Musicals Taught Me Everything I Know

A Musical Theatre PODCAST

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This podcast will serve to prove that all of life's truths can be found in Musicals! Truths like:

The true meaning of love is, in fact, Stockholm syndrome (Beauty and the Beast), That giant corporations really do know best, and we should submit to their wisdom (Urinetown) and, That tap dancing really does solve all of life's problems (Mack and Mabel). 

Each week our hosts explore the historical and social impacts of a particular musical - suggested by their guest host for that week. They will discuss at length the life lessons that we can take away from these modern philosophical treatises. Musicals old and new, classics and flops, star-vehicles and one-night disasters are all up for consideration. 

MEET The Hosts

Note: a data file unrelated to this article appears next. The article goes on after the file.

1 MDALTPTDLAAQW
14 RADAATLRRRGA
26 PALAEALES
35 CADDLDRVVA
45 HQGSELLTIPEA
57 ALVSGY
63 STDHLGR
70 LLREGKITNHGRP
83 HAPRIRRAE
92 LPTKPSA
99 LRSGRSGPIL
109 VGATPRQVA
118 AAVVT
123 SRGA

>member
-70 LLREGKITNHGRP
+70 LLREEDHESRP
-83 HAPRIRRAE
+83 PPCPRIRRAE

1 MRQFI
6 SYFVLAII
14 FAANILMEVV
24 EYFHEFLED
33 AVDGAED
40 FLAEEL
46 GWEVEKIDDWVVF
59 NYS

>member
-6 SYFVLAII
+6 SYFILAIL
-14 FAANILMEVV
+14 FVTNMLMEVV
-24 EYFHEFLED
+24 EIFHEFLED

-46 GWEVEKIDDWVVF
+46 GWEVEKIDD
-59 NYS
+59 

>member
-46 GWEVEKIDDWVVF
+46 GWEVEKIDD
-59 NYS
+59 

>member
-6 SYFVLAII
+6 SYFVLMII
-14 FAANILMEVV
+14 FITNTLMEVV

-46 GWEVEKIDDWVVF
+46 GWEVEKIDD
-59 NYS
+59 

Kristen got her first taste of performing when she started with the FAME Talent Agency at the age of 5. Since graduating both the Harvest Rain Internship Program in 2010 and with a Bachelor of Fine Arts (Drama) from Queensland University of Technology (2013), she has appeared in such productions as HIGH SCHOOL MUSICAL (Kelsi Neilson), URINETOWN (Tiny Tom), BETWEEN THESE LINES (Matilda Richards), GREASE (Jan) and YOU’RE A GOOD MAN CHARLIE BROWN (Lucy Van Pelt) [Harvest Rain Theatre Company], BAT BOY THE MUSICAL (Ruthie Taylor), AUTOBAHN (Woman – “Autobahn) and THINGS ARE LOOKING UP (Mother) [Underground Productions], A VERY POTTER MUSICAL (Mrs Weasley) and HOW TO SUCCEED IN BUSINESS WITHOUT REALLY TRYING (Smitty) [Lost Boys Theatre Co.]; EYES TO THE FLOOR (Kay) and THE LIVING ATLAS (Collaborator) [Q.U.T]; CLICKETY CLACK (2) [Boxed Badger]; BITCHES (Mrytle) (Short+Sweet Queensland 2014) and FAT/SNOB (Lily) (Short+Sweet Queensland 2015) and as the leading role in NYFA Student Film, THE ENEMY WITHIN (Kayla - 2015). She is currently training under the tutelage of Rebekah O'Sullivan at The Acting Space and is one half of the Youtube duo, Chalk and Cheese.